The review is broad and cross-disciplinary, but to the extent that it loses the ability to adequately summarize the literature. The terms "medical research", "medicine", and "health" are used interchangeably. Yet "health" is much wider in scope than "medical research". This lack of focus results in a jumble of findings where examples are given on extremely heterogeneous aspects of health, including the use of crowdsourcing for public health interventions as well as for basic research of pathogens. This does not allow for a clear summary of the findings from the literature.

The introduction introduces the subject of crowdsourcing, with an unusual definition. The cited definition focuses on a group of individuals proposing solutions to a problem and sharing these solutions. However, most definitions of crowdsourcing focus on dividing work amongst participants, gathered through the internet or other public platforms. The authors state (lines 81-83) that "this definition is more relevant to medical applications and provides a clearer outline of the essential aspects of crowdsourcing - group participation in problem solving and sharing solutions widely." Yet the authors do not explain why dividing work amongst a group of volunteers is irrelevant to medical applications. Whereas some of the examples mentioned later in the article are performing exactly this type of crowdsourcing. The second aspect of the definition (publicly sharing) is also not always the case. Many crowdsourcing applications actually utilize intellectual property rights and are not restricted to create commons licenses.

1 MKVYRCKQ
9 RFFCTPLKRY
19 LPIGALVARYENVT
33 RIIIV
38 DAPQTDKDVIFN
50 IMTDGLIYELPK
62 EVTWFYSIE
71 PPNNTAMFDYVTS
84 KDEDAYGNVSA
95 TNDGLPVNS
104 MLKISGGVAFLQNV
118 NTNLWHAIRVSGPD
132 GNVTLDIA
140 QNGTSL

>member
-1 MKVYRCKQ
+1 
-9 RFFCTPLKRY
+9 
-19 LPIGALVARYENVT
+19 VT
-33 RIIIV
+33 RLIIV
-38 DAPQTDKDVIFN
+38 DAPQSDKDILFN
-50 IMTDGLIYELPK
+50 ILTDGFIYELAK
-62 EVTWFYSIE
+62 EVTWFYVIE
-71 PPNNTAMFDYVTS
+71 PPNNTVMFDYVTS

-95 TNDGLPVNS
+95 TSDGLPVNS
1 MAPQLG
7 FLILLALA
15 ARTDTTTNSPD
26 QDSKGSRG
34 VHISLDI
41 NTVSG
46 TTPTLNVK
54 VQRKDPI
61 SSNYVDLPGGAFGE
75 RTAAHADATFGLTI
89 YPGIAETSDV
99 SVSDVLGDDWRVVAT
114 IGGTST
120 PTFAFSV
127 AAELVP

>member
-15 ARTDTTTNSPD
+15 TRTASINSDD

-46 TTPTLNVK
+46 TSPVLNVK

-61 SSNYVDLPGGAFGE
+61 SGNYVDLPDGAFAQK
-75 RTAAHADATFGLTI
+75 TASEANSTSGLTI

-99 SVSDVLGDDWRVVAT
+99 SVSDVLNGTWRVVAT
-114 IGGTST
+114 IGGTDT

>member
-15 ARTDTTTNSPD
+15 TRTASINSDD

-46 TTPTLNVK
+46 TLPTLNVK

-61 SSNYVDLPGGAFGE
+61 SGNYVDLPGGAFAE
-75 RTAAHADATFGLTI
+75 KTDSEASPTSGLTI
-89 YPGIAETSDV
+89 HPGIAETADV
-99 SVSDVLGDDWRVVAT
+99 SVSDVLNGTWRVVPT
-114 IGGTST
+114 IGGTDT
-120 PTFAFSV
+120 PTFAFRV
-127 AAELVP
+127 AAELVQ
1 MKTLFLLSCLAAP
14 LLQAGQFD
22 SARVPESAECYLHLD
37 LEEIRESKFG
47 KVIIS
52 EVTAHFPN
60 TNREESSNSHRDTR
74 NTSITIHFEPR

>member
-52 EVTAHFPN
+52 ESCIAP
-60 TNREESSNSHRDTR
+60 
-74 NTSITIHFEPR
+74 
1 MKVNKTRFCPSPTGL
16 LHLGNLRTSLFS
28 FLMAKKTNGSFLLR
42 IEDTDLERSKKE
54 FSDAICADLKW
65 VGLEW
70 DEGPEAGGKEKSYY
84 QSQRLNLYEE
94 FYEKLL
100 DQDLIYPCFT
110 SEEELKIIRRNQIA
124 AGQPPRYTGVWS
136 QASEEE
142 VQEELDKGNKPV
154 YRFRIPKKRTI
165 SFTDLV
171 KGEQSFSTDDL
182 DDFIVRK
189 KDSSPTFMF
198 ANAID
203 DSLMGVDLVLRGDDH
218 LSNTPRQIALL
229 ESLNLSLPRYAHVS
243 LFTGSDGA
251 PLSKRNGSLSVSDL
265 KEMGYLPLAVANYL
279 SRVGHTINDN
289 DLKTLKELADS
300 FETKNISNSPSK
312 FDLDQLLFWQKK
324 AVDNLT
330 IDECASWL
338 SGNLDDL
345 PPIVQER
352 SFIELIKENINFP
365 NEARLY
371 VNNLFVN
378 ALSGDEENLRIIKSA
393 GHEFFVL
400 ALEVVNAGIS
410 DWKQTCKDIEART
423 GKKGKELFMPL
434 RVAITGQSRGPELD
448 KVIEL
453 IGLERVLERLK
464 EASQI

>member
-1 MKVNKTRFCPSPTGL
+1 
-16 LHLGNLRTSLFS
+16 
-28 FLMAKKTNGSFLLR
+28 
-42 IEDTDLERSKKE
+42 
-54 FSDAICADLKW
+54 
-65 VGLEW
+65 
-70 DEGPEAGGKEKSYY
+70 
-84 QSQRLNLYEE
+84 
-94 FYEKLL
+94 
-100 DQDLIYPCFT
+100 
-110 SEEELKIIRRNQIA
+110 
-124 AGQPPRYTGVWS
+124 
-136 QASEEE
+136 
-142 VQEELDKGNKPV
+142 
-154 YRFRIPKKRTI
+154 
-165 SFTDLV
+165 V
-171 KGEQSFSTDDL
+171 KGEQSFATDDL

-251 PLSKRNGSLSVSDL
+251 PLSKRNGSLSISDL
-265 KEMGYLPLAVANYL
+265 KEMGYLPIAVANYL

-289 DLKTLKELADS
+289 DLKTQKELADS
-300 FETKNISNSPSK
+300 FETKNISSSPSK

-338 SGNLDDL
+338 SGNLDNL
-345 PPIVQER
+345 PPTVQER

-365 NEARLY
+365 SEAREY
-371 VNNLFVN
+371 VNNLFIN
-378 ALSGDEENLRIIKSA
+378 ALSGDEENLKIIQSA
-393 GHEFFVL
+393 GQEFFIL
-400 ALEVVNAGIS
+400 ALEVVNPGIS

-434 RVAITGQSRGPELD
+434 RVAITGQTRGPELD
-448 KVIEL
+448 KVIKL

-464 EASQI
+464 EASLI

It appears that the authors’ motivation for the article is to create a theoretical foundation for crowdsourcing for medicine (lines 56-58). However, this motivation does not fit with a literature review, where the reader expects a summary of the existing evidence/literature.

Experimental design

The survey methodology is insufficiently described. The sources are given (PubMed and Google Scholar) but no information is given regarding the search terms, the search dates, the inclusion and exclusion criteria, how many articles were returned, and how many were excluded. Additionally the parts of the theory (i.e., collective intelligence, open source model, etc.) are not described so that the reader is unsure if this is the authors' own theory or based upon an external reference.

Validity of the findings

As mentioned before, since the literature review does not refine the research question, the results are a mix of different crowdsourcing findings applied to widely divergent tasks. Some examples do not actually relate to crowdsourcing, for example, the forwarding of an email (lines 258-262). The authors do narrow down the potential useful health-related areas of crowdsourcing, focusing mostly on behavioral and social science-related health challenges. In retrospect, the literature review would have been significantly better if the authors had started the review here and provided the reader with a better summary of the evidence as it relates to the strengths and weaknesses of crowdsourcing of behavioral and social science-related health questions/interventions. I hope that any revisions are directed to refining the literature review in this way.